Monday, January 16, 2012

Rang out sirens (Month of Poetry #16)

She had waited for a great-grandchild
long as we could remember. Instead,
substitute pets ring-barked the furniture
spread their reminders on the couch.
They were blessed with dubious monikers
and natural ends. She wrote to tell us:
“At the stroke of six, Ikey Snigglefritz
laid down. His goose was cooked.”
Ikey was a rottweiler. The pets ate well;
the goose may have not been figurative.
Two cats, three chickens, a Doberman,
miscellaneous flurries of guinea pigs and mice
(some free range). Added into the mix is Herman,
a cannabalistic plumber who roamed
the water pipes, dispatching fellow spiders
in an arachnid audition for Get Carter.

She refused all use of the telephone,
though kept it in the cupboard for emergencies.
The cord trailed to the wall like an unlit fuse.
To her mind, this was being flexible and sensible.
Instead of being rigid and brittle in her thoughts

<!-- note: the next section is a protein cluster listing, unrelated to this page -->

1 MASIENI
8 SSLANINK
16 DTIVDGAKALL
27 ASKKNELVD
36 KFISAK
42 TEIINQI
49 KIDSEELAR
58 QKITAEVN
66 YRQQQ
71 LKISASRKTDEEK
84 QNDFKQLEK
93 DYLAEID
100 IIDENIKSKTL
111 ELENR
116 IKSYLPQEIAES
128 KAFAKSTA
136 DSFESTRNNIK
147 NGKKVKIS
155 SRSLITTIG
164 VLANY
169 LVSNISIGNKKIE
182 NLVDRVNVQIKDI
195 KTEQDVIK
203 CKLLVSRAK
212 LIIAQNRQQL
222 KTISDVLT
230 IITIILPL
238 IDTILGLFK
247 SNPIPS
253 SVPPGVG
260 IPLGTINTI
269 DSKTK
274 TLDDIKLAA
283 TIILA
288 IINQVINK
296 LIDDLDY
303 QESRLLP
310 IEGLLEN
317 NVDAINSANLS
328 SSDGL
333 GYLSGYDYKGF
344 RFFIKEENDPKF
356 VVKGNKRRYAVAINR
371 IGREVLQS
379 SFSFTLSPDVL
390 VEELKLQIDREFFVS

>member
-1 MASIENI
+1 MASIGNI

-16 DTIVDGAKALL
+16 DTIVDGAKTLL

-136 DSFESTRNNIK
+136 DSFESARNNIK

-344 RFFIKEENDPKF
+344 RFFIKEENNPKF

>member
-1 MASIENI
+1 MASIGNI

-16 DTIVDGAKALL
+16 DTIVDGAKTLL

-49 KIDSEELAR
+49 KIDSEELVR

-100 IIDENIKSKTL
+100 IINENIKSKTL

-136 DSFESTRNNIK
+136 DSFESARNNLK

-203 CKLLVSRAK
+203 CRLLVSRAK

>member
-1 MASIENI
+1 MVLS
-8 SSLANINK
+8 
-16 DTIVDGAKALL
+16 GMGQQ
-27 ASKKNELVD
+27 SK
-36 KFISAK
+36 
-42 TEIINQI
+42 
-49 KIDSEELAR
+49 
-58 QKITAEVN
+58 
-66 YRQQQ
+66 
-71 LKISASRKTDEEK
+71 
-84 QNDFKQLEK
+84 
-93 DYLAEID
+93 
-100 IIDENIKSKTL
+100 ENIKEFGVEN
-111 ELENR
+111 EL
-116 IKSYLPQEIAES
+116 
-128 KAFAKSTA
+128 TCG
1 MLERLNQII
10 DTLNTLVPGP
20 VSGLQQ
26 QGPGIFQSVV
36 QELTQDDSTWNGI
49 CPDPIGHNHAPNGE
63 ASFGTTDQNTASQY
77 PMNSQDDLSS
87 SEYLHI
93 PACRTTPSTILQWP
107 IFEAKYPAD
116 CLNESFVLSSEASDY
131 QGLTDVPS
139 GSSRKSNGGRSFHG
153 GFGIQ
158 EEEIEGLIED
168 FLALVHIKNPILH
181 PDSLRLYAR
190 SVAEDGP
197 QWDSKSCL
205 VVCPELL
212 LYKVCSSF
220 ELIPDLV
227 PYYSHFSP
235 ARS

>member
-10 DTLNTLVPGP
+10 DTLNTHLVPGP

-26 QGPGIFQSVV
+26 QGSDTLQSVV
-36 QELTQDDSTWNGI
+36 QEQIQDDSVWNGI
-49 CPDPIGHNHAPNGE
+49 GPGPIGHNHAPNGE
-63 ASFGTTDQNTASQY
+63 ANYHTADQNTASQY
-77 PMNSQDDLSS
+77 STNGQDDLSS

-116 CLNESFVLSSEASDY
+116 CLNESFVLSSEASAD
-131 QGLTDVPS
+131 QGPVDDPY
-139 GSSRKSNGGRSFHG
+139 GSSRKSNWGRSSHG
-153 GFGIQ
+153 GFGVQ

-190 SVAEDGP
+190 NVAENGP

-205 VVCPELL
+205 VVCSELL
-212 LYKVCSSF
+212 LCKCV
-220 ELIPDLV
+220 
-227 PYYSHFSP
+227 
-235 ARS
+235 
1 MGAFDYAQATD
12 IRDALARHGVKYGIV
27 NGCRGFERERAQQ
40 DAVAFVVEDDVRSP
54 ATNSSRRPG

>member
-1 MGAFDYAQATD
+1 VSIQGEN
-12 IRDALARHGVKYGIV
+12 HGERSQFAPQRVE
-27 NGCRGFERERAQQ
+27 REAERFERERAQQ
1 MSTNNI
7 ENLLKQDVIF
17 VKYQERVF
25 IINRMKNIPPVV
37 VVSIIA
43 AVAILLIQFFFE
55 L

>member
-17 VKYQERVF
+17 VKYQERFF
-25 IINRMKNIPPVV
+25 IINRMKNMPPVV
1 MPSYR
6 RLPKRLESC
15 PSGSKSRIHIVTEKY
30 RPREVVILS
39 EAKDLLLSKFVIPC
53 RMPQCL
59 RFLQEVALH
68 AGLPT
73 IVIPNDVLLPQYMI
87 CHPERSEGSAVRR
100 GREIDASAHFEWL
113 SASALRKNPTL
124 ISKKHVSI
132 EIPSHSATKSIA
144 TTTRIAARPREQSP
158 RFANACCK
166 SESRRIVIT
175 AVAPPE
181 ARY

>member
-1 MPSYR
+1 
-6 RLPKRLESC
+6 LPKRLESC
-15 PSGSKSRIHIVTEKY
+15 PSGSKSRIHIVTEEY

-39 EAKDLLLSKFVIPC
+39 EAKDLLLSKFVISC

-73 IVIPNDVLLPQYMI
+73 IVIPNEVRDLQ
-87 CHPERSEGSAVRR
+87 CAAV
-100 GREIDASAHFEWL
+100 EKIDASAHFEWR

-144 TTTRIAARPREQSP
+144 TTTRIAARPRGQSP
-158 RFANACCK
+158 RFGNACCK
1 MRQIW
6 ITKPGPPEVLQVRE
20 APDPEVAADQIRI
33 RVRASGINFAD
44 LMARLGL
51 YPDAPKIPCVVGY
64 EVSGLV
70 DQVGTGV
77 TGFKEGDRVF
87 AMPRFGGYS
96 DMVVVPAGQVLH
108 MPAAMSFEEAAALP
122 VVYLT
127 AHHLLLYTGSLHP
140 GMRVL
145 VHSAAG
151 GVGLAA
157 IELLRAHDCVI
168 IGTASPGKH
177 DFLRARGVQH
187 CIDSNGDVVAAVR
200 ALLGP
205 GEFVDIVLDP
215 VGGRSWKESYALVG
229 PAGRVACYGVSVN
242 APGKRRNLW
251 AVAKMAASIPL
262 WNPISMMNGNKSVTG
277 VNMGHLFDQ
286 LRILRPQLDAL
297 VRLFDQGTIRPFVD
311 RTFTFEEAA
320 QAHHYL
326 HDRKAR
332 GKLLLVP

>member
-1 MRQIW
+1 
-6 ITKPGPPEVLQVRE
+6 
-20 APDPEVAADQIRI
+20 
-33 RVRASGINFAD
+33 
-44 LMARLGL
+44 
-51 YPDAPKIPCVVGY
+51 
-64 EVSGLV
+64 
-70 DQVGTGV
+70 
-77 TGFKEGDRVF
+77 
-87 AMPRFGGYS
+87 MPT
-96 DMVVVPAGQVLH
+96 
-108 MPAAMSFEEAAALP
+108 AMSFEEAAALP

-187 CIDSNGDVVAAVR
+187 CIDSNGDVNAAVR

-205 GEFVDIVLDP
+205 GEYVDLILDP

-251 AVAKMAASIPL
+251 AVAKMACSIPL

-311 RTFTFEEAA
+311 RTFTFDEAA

she wrapped them up in logic until they
couldn’t breathe. So we weren’t sure how
to tell her, how to usurp all her pets with
this bright new thing of birth. Debates ranged
over the stop-start-stop of telegrams,
the photographic curlicues of calling cards
the dashing nature of Morse Code.
You suggested we tie a note to Herman
for when she next took a bath.
When her first great-grandchild burst into
the world, full of cottage cheese and
yodelling fury, I lifted the phone and
we simply called. Her joy rang out sirens
like the most brilliant emergency.


Today's poem is based on suggestions from four people:

@matchtrick: 'in the end we simply called her Joy' (David Almond, Skellig)
@marklawrence: "was being flexible and sensible instead of being rigid and brittle" (CS Forrester, Hornblower and the Hotspur)
@ernmalleyscat: "At the stroke of six Ikey Snigglefritz laid down his goose." (O. Henry, The Social Triangle)
@timsterne: "Added into the mix is Herman, a cannibalistic plumber." (Destroy All Movies!!! The Complete Guide to Punks on Film)

That line from Skellig is possibly my favourite last line of a book, ever. Although I haven't actually read 'Destroy All Movies!!! The Complete Guide to Punks on Film', so perhaps I shouldn't dismiss Herman the cannibalistic plumber out of hand.

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